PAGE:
Sports content over third generation cellular networksDocument Transcript
Sports content over third generation cellular networks
an INTUG submission to the Competition Directorate-General
ntroduction An examination of the availability for carriage of sports content over third generation (3G)
cellular networks is both interesting and challenging. The materials presented to the
workshop in May 2005 illustrate the progress made by the European Commission.
There has also been very useful but unfinished work at the OECD on digital content,
including mobile content. In particular, the recent study on music which showed the variety
of possible scenarios. Additionally, the OECD has undertaken work on convergence,
notably a recent roundtable.
There are well established problems of applying competition law to high technology
markets, largely because of the considerable changes driven by innovation in technologies
and their applications. Almost anything can change.
The Mobile Network Operators (MNOs) have well established relationships with the world
of sport. For example, Vodafone sponsors a Formula 1 racing team, Benfica FC and David
Beckham. O2 sponsors Arsenal Football Club and has previously sponsored the England
Rugby Football Team. T-Mobile sponsors a cycling team, the UEFA Euro 2004
championships, West Bromwich Albion FC and previously FC Bayern München (now
sponsored by its affiliate T-Com). Handset manufacturers are also enthusiastic sponsors, as
indeed are many user corporations.
The present inquiry gives three causes for concern, firstly that the market definition used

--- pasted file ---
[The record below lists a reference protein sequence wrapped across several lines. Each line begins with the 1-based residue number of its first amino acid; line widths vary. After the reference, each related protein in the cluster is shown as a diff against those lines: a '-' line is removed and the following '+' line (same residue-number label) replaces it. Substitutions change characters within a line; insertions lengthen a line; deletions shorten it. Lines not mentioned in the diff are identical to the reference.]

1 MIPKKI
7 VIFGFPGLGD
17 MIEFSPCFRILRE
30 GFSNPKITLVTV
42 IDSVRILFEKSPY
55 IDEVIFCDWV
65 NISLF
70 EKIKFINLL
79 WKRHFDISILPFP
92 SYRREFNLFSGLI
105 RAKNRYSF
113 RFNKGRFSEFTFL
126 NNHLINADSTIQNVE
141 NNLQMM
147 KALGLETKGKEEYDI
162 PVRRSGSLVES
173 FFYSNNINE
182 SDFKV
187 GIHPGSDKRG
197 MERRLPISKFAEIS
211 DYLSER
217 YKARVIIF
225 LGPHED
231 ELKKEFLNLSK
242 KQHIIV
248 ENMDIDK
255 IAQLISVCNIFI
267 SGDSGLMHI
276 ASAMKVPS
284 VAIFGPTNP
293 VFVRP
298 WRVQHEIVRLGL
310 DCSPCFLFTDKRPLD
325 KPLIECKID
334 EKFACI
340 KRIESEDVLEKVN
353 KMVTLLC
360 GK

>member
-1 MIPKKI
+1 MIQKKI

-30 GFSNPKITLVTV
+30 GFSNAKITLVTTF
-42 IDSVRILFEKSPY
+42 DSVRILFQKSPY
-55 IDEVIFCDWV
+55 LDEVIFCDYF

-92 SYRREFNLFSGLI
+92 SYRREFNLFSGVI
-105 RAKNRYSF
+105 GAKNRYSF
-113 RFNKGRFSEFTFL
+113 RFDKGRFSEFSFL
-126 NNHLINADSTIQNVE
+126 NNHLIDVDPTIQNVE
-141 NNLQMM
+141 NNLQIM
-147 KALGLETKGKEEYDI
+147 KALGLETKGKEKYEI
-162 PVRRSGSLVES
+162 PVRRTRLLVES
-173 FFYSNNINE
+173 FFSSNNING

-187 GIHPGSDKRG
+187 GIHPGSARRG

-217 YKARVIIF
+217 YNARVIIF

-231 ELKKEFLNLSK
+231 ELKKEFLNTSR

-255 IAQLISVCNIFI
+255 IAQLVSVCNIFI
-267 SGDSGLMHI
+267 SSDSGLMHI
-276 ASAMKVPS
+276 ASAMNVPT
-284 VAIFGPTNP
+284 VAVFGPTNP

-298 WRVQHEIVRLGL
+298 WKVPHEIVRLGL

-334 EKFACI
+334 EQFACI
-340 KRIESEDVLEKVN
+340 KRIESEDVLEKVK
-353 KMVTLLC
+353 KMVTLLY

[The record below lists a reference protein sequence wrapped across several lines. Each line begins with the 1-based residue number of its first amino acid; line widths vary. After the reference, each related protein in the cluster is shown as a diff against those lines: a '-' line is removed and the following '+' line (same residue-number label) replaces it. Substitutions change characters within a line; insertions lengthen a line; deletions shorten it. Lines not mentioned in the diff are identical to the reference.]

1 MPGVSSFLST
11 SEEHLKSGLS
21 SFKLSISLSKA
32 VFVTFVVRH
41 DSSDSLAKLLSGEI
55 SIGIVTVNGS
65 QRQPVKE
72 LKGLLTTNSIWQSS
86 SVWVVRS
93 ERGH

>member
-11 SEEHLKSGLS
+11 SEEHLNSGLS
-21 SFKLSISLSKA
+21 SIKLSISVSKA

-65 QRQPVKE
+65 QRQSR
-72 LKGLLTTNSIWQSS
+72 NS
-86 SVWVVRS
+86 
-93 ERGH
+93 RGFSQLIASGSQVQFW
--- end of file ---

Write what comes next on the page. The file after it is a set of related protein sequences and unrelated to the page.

may be incorrect, secondly that the purpose of the exercise may be to support a service for
which there is no demonstrable demand and finally that there may be more serious problems
in the electronic communications sector to which the resources could have been applied.
sector INTUG has accumulated some experience of sector inquiries, since these have been
inquiries conducted into leased lines, local access and international mobile roaming.
The sector inquiry on international mobile roaming has been a central concern for INTUG
over several years. We most recently presented comments to the European Parliament in
In the context of the present sector inquiry, the substantial "surcharges" for data access
while roaming are a very significant barrier to viewing content when in another member
The sector inquiry seems to be a somewhat unwieldy tool to apply in high technology cases.
market The definition of a market for the purposes of advertising and sales is seldom easy. It is very
definition much tougher for competition law, where greater precision and certainty are required by the
courts, because of the severity of the penalties. In this case, especially in looking at a
hypothetical market, it is exceedingly difficult and even presumptuous to arrive at a
For users, the biggest change came not with 3G - which is yet to come - but with 2.5G, that